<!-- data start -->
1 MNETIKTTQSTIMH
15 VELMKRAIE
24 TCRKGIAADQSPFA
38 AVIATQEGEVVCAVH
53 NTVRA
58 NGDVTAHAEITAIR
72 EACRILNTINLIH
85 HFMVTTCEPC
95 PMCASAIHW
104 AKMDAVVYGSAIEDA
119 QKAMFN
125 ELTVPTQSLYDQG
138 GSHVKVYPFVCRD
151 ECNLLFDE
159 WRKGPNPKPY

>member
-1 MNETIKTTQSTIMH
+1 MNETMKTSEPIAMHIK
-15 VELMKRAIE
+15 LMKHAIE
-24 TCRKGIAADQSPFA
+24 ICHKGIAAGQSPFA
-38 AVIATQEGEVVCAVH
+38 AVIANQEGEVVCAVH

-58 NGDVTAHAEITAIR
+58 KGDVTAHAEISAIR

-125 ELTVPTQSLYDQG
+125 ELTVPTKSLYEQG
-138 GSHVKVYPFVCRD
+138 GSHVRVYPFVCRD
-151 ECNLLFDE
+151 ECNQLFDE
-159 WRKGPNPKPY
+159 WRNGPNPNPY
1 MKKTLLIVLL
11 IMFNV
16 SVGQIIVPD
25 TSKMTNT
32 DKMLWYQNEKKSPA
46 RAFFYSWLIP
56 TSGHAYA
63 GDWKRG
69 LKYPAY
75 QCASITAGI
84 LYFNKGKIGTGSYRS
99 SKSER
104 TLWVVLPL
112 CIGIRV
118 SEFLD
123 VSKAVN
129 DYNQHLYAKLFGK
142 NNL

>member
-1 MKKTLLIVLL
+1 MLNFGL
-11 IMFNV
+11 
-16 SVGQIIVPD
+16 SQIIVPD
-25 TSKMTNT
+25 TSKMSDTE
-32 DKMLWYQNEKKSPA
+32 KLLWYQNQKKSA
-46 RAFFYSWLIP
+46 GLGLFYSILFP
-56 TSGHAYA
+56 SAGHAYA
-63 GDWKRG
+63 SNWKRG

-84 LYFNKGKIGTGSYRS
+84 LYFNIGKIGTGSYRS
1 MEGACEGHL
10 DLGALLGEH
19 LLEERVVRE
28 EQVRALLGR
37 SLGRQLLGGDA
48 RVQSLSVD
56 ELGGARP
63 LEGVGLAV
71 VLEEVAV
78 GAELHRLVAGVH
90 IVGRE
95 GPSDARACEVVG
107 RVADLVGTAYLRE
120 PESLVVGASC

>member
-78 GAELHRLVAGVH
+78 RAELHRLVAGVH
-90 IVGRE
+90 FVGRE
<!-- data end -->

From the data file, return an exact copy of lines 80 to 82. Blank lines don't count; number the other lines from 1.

71 VLEEVAV
78 GAELHRLVAGVH
90 IVGRE